Eq: Large Cap
Quantitative easing was the process of flooding the market with money in exchange for buying up long-term government debt and MBS; quantitative tightening was coined by Citigroup in order to describe the unwinding of this process. Goldman Sachs says this is causing increased volatility and sapping liquidity out of the treasury market. This QT could come with an abundance of arbitrage opportunities particularly in U.S. interest rate markets. Additionally, Goldman says QT will widen the gaps in new and old securities and narrow treasury yields and swap rates. F
INSUM: The treasury market is ripe for turmoil with the upcoming rate hike in March.
If the treasury market isn’t upside down it’s certainly moving there. Yields are rising which means prices are falling. The worst part is with inflation picking up there is a lot of room to move in longer-term treasury bonds. So where should investors turn to? Fallen angel bonds and their associated funds. Fallen angels are investment-grade bonds that have been recently downgraded to junk status. The biggest benefactor is that these relatively riskier bonds have a way higher return but there is less interest rate pass-through. That means as the Fed begins to strangle the government bond market the lower-grade corporate bonds won’t feel much of the pain. Many of these corporations have relatively strong balance sheets and the risk is overblown, so profits can recover quickly.
FINSUM: The fallen angel fixed income ETF market has an incredible yield advantage, and there is so much fiscal and monetary support that the risk is probably smaller than the yields are saying.
Active funds get overlooked by many investors in their retirement portfolios because investors view them with a certain amount of risk aversion. However, rising inflation and positive income expectation make them a viable investment alternative. For global diversity, investors should consider SPDR SSgA Global Allocation ETF and the Invesco Optimum Yield Diversified Commodity Strategy No K-1 ETF which have unique exposures. For those wanting to maintain fixed income exposure but better yield, First Trust Low Duration Opportunities ETF and First Trust Prefered Securities Income ETF are both debt-focused funds that are great for retirement. Active ETFs have a fee advantage over the often considered mutual funds.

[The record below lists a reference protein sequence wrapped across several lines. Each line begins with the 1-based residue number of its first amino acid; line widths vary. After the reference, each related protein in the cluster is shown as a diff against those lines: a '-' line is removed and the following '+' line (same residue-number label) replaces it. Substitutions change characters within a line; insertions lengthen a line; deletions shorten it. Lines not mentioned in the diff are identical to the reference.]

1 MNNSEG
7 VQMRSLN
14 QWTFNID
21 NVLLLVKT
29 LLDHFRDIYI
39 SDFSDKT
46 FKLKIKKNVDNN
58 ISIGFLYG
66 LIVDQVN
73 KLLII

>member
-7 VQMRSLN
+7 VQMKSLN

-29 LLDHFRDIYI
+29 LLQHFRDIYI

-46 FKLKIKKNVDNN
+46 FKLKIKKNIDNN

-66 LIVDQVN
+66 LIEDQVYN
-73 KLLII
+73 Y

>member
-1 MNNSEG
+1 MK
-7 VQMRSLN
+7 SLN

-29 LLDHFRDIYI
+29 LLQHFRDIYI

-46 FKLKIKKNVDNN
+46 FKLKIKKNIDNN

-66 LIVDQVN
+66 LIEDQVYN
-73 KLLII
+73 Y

FINSUM: These are great alternatives given the pending interest rate and inflation risk that are both permeating bond markets.
There is a growing interest among investors, particularly when it comes to retirement, in annuities. Nearly 4/5ths of investors have interest in annuities but as few as 10% of retirement plans offer them. Things are changing at fidelity however, as they are giving the opinions for a guaranteed income direct plan if your employers pick it up. And it seems more employers will be taking on annuities in part of their 401k coverage given the 2020 Secure Act which eased the legal burdens on companies when picking up annuity coverage. Additionally Fidelity is giving the option of naming a beneficiary to your annuity which will curb the biggest concern among investors.
FINSUM: Most Americans aren’t saving enough for retirement and for those retiring sooner rather than later an annuity is a more secure bet given market turmoil.
Tech stocks had a big fall this week, but it more importantly it was the concentration of tech stocks that hedge funds loaded up on that took the biggest tumble. For instance, Farfetch Ltd. and Snowflake Inc. faced their largest drops since March. Hedge funds have been bullish on growth stocks and the high value/low income stocks set record holdings dating back to 2002. Driving tech’s downfall are rate hikes being priced into yields and undermining stocks hinging on future cash flows, like tech.
FINSUM: Tech stocks are more fragile than ever because profits are dwindling after the pandemic boost, and future rate hikes could cause serious tech blowback.